The benefit of this is that you are able to take in more calories per day without gaining weight, relative to if you were the same weight but had less lean mass.
It should be understood that this increase in resting metaboic rate WILL NOT be so significant as to allow you to increase your caloric intake substantially without gining weight. Having said that, RMR makes up for roughly 60% of your energy expenditure, so increasing it wll surely benefit you. (More on metabolism here).
Muscle is more metabolically active than adipose (fat) tissue (2). For this reason, the more muscle you have the more energy your body will ultimately require.
Now this benefit does not happen overnight, that HAS to be understood and accepted.
Like with any fitness goal, increasing your muscle mass takes time.
Just as you would not expect to lose 10 lbs of fat in one week, you should not expect to gain muscle that quickly either.
Note: Any program, supplement, etc that claims you can build more than 2-5 lbs of muscle a month is a scam!! If it/they claim an individual has put on 40 lbs of muscle in 6 months, you can be sure they did not do it naturally (they used enhancement drugs).
Depending on how long you’ve been training, your genetics, etc a person can expect to gain about .5-2 lbs of muscle a month (the longer you’ve been training and the closer you are to your genetic potential, the slower you will gain muscle). This is a general guideline and can/will vary per individual.
The goal is to slowly increase your muscle mass so that in turn you increase your resting metabolic rate (and therefore are able to eat more while not gaining weight).
Side note: Just like you need a caloric deficit to lose weight, you need a caloric surplus to gain weight. As with losing weight, slower is always better. For more on muscular hypertrophy (muscle growth), see this article here.
How to Implement Resistance Exercise into Your Weight Loss Program
The American College of Sports Medicine Resistance Exercise Guidelines (3)
-2-3 nonconsecutive days a week (at least 48 hours of rest between workouts)
-8-12 repetitions (10-15 for older adults)
-2-3 minutes rest between sets
Some other tips/Guidelines
– Focus on full body workouts, consisting of compound movements (squats, bench press/push ups, barbell rows/pull ups, Deadlift, Military press/pike push up, etc).
– Do NOT sacrifice proper form for more weight nor to perform the exercise more quickly.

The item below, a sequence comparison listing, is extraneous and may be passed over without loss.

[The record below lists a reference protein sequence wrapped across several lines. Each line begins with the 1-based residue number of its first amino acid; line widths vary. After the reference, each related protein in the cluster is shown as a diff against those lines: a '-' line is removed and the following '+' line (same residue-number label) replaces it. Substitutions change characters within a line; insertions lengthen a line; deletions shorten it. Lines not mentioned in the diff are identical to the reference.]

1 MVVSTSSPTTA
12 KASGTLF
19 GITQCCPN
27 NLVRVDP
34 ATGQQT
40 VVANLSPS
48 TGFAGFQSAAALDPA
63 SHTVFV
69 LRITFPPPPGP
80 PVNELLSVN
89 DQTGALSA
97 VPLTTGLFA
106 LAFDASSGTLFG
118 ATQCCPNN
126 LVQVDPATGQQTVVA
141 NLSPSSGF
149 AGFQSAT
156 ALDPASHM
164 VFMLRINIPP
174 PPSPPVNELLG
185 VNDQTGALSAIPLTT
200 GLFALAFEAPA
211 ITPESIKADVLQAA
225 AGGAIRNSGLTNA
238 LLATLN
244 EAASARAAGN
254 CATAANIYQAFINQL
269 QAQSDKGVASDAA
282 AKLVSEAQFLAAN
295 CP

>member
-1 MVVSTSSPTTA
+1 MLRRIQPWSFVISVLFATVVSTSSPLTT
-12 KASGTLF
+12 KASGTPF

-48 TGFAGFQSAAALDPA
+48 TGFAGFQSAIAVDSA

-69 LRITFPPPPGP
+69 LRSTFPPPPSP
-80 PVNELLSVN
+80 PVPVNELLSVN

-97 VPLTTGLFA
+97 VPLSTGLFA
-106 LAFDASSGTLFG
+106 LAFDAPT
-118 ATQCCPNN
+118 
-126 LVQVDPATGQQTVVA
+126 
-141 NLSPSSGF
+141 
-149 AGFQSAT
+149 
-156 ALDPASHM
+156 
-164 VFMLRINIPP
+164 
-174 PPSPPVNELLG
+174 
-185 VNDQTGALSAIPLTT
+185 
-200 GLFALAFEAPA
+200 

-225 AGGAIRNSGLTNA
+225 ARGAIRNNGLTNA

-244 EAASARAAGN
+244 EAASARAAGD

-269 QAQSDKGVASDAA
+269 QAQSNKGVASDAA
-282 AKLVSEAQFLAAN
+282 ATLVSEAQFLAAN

– Ensure to use full range of motion
– Continually and safely increase the training stimulus/implement progressive overload (usually weekly to biweekly)
– Every 4-6 weeks give your body a break and lower the volume and/or frequency of your training (commonly referred to as a deload)
– Always consult your physician prior to performing any new exercise program and/or increasing your physical activity. Prioritize safety.
Remember these are simply guidelines and tips, what is relevant and/or applicable for one individual may not be for another. Adding to that, what is best and safe will differ (and can differ greatly) per individual. These guidelines are NOT for you and/or will differ if you are in any disease state or have any current or past injuries.
Resistance exercise is often lowest on the priority list for those aiming to lose fat.
However, as you have learned in this article, resistance training is an excellent tool for both preserving muscle and increasing your resting metabolic rate (i.e, useful both as a short-term and long-term weight loss strategy).
When you want to lose fat and keep it off, make sure to prioritize resistance exercise in your program so that you do not just “lose weight”, but improve your body composition.
I hope this article was helpful for you in better understanding why resistance exercise is a crucial tool in any weight loss plan.
Please feel free to like (if you liked the article), share (if you feel it would benefit someone you know), or comment and/or ask questions below.
Michael Cruz, COFC